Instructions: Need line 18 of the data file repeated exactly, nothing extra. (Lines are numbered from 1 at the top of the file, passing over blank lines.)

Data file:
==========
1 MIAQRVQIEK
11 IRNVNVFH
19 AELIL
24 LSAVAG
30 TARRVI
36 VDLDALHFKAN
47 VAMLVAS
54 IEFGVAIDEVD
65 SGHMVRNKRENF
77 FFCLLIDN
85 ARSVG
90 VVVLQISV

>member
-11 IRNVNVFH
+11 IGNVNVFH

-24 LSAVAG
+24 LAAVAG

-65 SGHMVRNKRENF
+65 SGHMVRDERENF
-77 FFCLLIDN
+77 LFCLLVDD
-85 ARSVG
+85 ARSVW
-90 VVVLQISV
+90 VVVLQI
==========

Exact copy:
-65 SGHMVRNKRENF